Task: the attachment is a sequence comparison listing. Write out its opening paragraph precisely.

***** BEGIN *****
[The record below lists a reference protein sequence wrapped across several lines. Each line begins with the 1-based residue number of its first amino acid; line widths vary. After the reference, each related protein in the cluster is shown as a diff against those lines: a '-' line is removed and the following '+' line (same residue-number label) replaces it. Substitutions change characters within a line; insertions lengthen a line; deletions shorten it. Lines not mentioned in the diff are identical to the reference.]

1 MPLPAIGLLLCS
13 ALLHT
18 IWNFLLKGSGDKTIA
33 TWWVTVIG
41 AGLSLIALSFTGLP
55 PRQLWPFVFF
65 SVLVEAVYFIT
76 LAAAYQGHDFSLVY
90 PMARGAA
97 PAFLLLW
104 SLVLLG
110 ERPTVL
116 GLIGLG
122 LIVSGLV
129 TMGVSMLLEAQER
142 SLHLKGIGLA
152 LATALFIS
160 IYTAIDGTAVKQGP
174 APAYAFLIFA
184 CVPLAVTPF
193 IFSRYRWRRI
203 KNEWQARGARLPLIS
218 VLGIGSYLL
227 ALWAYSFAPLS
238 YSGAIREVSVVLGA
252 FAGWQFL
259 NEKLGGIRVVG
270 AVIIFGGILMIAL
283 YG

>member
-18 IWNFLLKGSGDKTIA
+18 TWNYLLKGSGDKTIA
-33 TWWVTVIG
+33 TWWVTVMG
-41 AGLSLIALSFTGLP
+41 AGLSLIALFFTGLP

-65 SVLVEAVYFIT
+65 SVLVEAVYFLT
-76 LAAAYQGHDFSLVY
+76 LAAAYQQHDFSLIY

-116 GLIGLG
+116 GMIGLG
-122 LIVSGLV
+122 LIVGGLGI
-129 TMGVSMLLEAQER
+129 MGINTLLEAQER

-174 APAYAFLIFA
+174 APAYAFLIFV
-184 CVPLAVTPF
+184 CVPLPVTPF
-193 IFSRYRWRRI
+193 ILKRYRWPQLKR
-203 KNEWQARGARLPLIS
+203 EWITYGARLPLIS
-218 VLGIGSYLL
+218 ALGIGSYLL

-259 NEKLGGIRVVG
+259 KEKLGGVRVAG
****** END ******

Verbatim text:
[The record below lists a reference protein sequence wrapped across several lines. Each line begins with the 1-based residue number of its first amino acid; line widths vary. After the reference, each related protein in the cluster is shown as a diff against those lines: a '-' line is removed and the following '+' line (same residue-number label) replaces it. Substitutions change characters within a line; insertions lengthen a line; deletions shorten it. Lines not mentioned in the diff are identical to the reference.]